I’ve learned over the years to just ride it out, give fair warning, and cocoon myself away.

Friend 4:

Depression for me feels different depending on the day or situation. Sometimes it feels like I’m simply not good enough. Like no matter how hard I work or what I accomplish, I could always do more. That thought then turns into a “Why bother?” mentality, which results in not trying, and thus begins a vicious cycle.

There are days when I desperately want to accomplish things but can’t seem to gather enough energy to get out of bed. Some days it takes every last bit of energy just to get up, get dressed, and go to work. When it’s really bad, I have to work from home. (Thankfully I have a job that allows me to do that.) But when I do work from home, I feel ashamed or guilty, like I’m not doing enough.

There are times when my brain spirals out of control, thinking of conversations that may happen, or what people say about me when I’m not around, or how people took something I said, or what something somebody said actually meant. I create situations in my head that aren’t real and sometimes they inform how I act or respond to someone. I’ve worked hard to realize when that’s happening and not let it affect my relationships, because it has ruined friendships in the past. I guess that’s more anxiety than depression, but the depression is the root cause.

Friend 5:

It feels like I’m hovering just above rock bottom. Yes, I have brief moments of energy, laughter and fun, but I always drop back to this low level.

To achieve anything, I feel like I have to switch to autopilot. I can push myself to do what I must (work, study, social outings), but the little things, like washing dishes (no dishwasher here), vacuuming, etc, that I can get away with if I procrastinate, can go undone until desperate, and even past that.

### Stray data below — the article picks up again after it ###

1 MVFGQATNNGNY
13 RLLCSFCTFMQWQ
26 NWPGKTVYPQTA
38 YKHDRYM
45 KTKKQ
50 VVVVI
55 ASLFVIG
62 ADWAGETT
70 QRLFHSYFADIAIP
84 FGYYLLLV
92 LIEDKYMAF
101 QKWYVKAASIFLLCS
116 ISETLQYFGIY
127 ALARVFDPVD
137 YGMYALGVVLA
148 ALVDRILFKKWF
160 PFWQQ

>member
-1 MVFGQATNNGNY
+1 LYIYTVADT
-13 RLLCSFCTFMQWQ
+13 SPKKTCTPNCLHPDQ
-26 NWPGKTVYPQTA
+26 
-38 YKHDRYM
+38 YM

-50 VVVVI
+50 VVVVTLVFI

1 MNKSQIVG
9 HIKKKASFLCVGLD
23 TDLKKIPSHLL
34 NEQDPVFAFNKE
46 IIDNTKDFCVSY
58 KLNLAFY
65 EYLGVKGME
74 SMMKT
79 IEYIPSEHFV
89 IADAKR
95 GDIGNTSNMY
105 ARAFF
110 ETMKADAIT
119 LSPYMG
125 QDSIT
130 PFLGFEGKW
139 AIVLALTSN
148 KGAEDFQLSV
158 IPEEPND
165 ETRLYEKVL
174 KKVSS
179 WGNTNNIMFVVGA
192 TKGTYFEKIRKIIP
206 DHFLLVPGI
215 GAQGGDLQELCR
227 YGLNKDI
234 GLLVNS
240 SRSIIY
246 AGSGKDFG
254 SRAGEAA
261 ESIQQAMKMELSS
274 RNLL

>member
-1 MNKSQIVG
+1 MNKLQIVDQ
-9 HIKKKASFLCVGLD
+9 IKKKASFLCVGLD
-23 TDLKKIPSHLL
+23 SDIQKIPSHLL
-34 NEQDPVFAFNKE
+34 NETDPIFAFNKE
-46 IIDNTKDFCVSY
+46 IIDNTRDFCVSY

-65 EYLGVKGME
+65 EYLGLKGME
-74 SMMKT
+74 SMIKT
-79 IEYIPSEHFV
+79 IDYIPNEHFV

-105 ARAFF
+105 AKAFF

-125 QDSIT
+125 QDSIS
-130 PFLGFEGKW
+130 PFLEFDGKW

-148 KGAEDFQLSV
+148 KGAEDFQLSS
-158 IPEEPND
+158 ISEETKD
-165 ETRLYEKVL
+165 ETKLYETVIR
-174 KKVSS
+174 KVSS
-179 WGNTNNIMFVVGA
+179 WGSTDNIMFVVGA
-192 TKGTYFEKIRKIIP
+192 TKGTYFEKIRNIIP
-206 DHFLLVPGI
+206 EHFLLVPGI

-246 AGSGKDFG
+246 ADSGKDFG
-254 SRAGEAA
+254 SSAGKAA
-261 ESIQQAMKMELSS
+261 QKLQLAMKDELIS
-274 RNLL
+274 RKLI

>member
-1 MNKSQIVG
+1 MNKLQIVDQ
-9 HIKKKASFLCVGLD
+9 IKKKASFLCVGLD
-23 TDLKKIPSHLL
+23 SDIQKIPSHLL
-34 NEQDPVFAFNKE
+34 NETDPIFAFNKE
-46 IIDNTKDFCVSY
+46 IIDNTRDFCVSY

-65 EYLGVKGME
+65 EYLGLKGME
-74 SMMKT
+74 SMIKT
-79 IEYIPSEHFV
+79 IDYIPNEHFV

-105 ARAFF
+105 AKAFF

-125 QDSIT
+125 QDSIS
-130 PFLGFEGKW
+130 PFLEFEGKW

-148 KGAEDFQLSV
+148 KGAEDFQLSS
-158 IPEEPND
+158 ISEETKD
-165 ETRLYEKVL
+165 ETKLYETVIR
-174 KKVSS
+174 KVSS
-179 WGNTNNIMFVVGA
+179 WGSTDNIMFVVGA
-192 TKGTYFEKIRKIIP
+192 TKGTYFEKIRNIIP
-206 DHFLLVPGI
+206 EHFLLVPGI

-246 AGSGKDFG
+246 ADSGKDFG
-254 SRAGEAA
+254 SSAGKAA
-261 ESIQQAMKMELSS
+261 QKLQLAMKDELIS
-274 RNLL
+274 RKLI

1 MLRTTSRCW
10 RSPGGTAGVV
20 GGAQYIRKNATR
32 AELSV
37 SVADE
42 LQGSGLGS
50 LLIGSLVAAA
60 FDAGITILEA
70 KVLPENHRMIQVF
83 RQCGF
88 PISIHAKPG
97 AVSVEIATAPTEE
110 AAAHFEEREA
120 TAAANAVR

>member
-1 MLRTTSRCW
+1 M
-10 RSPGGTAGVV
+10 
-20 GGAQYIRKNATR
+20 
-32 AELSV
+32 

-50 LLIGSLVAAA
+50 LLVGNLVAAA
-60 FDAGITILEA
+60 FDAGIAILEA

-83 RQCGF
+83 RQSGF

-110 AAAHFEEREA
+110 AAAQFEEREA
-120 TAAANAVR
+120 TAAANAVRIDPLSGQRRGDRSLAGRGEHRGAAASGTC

Even when I’m not doing anything (I call it my deserved time of R&R, even though there are dishes to wash, etc) I’m on edge waiting for the next “call to duty”. My daughter has a pain disorder, along with anxiety issues and depression herself, and I am pretty much on call to help her 24/7. She doesn’t live with me. I don’t feel that I ever truly have time to myself, even though I live alone.

Even events that I know will be enjoyable are an effort. If for some reason they are cancelled or postponed, I have conflicting feelings of both disappointment and relief.

I’m so tired of feeling exhausted and I envy those with seemingly boundless energy. Yet I also feel that I deserve no better than this life. I have made seriously bad choices that led me to where I am now, and I can’t get over the feeling that it’s all my  fault. Trying to convince myself otherwise is also exhausting.

I am on a mild antidepressant and it has helped in the sense that I feel more leveled out, but the level is still low.

Friend 6:

Depression feels kind of like being given an untrained 9-month old Rottweiler. You are completely unprepared for the onslaught and your friends often don’t know how to react. It constantly tests me. I deal with a perpetual sense of being overwhelmed. The “dog” is notoriously difficult to train and feels like more than I can handle. There is need for absolute consistency and frequent training sessions.